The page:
If we say that the United States was wrong to attack Iraq, then we tacitly affirm that it will be wrong to attack Iran even as it feverishly works on creating enough centrifuges to have the type of refined uranium it needs for one and only one purpose.

I also repeatedly pointed out in that three part series that countries such as Russia and China had protected Saddam Hussein by blocking every single United Nations resolution that could have prevented the Iraq War:

There was a process that the United Nations ostensibly provided by which two nations in material disagreement could come to a fair resolution. But what should have been an honest process was interfered with and corrupted by powerful member nations and by the United Nations itself. If we are going to blame anyone for the invasion, then let us blame countries like France and Russia, as well as the corrupt and grossly incompetent and negligent United Nations. They made it impossible for any just solution to prevail. In Saddam Hussein’s own words and thoughts, their protection and interference gave him the idea that he could defy the United States and keep the inspectors at bay without any meaningful consequence.

Those same countries are now protecting Iran the SAME exact way.  They are opposing sanctions and resolutions against Iran the SAME WAY they did against Iraq.  Since both countries are permanent veto-wielding members of the United Nations Security Council, they can absolutely shield Iran from ANY resolution as they choose.  And Barack Obama would have no choice but to go it alone if he wants to stop Iran’s nuclear program the same way Bush had to choose to go it alone.

But Obama WON’T DO THAT.  Which means Iran will have its nuclear capability during his watch.

Obama’s Afghanistan Mess Proves Why Making Iraq Central Front Good Idea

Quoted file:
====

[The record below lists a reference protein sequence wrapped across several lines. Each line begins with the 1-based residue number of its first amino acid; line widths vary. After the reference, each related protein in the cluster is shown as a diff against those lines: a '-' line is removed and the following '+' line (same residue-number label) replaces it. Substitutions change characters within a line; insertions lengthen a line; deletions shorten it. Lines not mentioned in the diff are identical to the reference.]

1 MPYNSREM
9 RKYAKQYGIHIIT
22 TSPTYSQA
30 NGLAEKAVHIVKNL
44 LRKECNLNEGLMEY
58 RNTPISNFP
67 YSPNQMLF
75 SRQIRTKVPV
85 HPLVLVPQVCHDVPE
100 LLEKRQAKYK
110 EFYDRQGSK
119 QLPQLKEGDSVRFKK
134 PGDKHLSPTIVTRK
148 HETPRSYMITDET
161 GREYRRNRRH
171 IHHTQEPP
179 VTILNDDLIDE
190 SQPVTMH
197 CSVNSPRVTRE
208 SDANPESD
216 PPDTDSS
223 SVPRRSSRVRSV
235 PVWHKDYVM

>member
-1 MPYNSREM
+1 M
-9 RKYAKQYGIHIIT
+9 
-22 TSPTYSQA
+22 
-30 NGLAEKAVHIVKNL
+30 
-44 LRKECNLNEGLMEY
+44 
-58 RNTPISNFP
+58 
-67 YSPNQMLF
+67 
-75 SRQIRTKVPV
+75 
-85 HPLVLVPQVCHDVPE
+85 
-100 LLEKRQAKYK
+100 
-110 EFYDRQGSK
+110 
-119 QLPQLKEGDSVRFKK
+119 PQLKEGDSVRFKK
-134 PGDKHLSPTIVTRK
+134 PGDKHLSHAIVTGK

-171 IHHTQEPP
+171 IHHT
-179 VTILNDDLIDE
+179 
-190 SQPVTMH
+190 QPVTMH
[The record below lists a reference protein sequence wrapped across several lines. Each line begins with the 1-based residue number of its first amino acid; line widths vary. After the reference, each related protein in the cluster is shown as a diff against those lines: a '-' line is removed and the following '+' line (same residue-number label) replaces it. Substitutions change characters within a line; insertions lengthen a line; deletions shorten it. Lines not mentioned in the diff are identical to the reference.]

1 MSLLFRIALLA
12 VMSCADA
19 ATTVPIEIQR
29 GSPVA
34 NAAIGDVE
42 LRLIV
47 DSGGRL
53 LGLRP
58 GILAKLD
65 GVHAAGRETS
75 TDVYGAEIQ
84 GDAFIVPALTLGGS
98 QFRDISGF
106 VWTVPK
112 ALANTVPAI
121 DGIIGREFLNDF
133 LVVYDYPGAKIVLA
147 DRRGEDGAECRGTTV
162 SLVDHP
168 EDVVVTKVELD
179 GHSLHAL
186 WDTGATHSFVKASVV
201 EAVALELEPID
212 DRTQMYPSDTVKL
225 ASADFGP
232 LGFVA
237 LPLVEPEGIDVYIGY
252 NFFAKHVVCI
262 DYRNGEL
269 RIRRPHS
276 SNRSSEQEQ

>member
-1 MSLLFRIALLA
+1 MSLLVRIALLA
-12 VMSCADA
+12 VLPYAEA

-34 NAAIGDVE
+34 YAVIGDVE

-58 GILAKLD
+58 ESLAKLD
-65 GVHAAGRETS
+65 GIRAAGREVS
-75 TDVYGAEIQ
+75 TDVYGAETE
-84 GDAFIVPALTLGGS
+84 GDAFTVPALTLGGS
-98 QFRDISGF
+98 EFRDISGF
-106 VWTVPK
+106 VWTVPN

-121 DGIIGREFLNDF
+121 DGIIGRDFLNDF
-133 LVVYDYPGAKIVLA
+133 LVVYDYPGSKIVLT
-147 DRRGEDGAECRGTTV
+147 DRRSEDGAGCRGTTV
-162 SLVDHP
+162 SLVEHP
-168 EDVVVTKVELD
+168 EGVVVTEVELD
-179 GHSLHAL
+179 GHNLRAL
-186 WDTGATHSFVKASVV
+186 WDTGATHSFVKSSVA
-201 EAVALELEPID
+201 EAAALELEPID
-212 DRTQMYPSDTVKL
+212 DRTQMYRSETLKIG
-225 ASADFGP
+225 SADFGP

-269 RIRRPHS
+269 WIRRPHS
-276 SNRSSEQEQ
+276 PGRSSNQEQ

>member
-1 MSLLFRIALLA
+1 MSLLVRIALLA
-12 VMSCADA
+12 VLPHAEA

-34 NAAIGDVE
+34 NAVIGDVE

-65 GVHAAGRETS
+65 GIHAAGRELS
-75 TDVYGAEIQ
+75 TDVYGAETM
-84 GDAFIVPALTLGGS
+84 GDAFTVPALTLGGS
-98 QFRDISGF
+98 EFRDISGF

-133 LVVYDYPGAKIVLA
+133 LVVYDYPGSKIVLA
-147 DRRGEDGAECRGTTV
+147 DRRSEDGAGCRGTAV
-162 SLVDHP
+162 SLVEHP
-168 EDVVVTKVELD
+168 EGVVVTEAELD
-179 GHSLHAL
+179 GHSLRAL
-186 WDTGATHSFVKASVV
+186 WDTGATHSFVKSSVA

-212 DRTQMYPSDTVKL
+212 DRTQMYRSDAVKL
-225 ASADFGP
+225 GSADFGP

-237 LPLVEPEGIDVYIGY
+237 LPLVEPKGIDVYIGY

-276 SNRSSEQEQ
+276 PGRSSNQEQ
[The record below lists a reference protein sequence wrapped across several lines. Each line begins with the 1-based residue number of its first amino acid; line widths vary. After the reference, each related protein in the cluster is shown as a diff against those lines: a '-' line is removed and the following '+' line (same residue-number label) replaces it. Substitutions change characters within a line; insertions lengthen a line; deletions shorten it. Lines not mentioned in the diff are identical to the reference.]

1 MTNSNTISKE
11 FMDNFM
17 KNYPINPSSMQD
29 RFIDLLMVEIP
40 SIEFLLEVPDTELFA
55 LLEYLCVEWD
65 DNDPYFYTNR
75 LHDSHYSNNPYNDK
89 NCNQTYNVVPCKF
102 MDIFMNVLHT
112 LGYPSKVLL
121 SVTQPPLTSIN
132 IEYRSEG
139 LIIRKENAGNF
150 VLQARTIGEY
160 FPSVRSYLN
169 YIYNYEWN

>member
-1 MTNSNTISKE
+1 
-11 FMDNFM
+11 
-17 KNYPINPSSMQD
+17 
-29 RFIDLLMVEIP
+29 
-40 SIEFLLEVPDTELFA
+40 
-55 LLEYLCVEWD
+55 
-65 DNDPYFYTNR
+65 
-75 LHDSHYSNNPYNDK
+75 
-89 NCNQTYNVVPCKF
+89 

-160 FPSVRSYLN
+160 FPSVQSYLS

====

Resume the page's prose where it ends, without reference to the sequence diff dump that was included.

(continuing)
October 15, 2009

Bush didn’t make a good case for invading Iraq – and the liberal, Bush-derangement-syndrome-media certainly didn’t help him.  He certainly could have argued his case much more effectively.

It is actually easy to justify invading Iraq just by quoting Democrats:

Truth or Fiction
Freedom Agenda
Snopes

One could also point out that A) every single Western intelligence service believed that Saddam Hussein was continuing to develop weapons of mass destruction.  They only knew for sure that B) Saddam had clearly possessed WMD, as demonstrated that he had repeatedly used such weapons on his own people as well as Iran;  C) Saddam Hussein was in fact training and equipping radical Islamic terrorists who could attack the United States and U.S. interests; D) Saddam had thrown out the weapons inspectors for 4 years prior to the 2003 invasion (Saddam ordered inspectors out of the country on November 1, 1997).  And no one could know what was going on in Iraq during that period.In August, 1998, absent effective monitoring, U.N. weapons inspector Scott Ritter remarked that Iraq could:

“reconstitute chemical biological weapons, long-range ballistic missiles to deliver these weapons, and even certain aspects of their nuclear weaponization program.”

Kenneth Pollack, writing in the liberal journal The Atlantic, said the following: